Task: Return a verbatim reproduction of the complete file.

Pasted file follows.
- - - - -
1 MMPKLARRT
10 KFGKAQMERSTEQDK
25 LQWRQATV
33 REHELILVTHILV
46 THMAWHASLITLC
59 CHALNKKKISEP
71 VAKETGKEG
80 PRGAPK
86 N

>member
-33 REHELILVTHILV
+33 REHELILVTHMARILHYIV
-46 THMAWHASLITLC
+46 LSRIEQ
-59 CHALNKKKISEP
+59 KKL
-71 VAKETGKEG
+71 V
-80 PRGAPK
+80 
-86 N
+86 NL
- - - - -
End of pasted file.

1 MMPKLARRT
10 KFGKAQMERSTEQDK
25 LQWRQATV
33 REHELILVTHILV
46 THMAWHASLITLC
59 CHALNKKKISEP
71 VAKETGKEG
80 PRGAPK
86 N

>member
-33 REHELILVTHILV
+33 REHELILVTHMARILHYIV
-46 THMAWHASLITLC
+46 LSRIEQ
-59 CHALNKKKISEP
+59 KKL
-71 VAKETGKEG
+71 V
-80 PRGAPK
+80 
-86 N
+86 NL